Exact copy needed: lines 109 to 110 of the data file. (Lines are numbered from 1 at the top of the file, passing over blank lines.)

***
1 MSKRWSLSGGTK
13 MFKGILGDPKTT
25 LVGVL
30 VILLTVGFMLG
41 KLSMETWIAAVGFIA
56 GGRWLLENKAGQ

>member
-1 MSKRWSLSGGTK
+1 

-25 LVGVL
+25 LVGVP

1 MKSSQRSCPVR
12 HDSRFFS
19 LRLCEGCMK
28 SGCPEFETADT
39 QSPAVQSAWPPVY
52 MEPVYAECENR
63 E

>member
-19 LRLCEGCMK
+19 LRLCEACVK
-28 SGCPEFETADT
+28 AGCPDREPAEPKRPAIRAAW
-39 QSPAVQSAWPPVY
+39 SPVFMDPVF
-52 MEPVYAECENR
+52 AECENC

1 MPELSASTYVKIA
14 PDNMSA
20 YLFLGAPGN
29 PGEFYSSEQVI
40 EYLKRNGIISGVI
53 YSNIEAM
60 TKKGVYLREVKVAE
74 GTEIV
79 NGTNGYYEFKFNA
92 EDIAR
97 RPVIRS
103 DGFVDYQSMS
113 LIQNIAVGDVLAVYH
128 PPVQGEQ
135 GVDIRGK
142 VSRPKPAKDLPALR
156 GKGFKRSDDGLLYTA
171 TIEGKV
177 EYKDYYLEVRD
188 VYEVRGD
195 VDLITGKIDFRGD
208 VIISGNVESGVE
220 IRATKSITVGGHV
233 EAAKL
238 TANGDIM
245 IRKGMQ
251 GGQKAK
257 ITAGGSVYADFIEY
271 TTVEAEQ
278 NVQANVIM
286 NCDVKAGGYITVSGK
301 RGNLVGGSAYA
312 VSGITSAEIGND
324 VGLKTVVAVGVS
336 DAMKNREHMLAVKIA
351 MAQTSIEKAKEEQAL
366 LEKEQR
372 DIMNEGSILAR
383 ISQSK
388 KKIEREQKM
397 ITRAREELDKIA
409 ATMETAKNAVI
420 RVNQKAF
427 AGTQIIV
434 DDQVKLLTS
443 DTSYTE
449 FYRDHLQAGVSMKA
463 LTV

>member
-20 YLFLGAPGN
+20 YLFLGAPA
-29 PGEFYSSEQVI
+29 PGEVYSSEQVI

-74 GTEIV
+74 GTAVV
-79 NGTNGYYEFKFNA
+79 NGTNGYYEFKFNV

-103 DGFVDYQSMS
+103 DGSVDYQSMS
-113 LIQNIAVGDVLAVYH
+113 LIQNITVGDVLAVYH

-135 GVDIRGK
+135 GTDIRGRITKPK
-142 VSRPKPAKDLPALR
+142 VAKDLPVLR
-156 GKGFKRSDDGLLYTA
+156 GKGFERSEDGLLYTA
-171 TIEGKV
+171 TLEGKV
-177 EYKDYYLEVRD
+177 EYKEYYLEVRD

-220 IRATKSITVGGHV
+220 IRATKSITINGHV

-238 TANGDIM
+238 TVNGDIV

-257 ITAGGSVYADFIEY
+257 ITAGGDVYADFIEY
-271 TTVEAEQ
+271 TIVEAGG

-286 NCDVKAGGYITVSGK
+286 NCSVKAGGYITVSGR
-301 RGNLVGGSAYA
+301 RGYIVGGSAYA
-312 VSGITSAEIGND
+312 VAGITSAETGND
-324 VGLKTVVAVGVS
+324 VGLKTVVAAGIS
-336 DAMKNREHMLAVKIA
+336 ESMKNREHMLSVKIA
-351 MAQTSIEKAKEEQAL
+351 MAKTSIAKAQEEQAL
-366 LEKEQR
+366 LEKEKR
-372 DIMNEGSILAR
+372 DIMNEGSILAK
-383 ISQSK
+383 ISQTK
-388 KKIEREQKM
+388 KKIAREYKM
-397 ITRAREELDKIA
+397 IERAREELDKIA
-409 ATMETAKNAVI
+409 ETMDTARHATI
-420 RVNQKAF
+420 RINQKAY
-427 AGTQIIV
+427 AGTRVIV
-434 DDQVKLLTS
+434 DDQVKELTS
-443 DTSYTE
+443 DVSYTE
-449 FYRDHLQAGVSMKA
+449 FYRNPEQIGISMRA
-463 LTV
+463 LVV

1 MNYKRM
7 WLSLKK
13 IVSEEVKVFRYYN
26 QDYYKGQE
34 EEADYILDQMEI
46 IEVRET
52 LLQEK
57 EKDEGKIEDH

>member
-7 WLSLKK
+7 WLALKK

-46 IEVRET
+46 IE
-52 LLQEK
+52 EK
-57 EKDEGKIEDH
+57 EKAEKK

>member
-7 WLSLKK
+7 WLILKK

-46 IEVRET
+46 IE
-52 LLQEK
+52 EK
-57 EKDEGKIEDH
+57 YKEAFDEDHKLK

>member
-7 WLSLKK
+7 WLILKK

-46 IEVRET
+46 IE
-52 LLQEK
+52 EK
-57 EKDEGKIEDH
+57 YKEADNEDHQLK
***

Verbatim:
-301 RGNLVGGSAYA
+301 RGYIVGGSAYA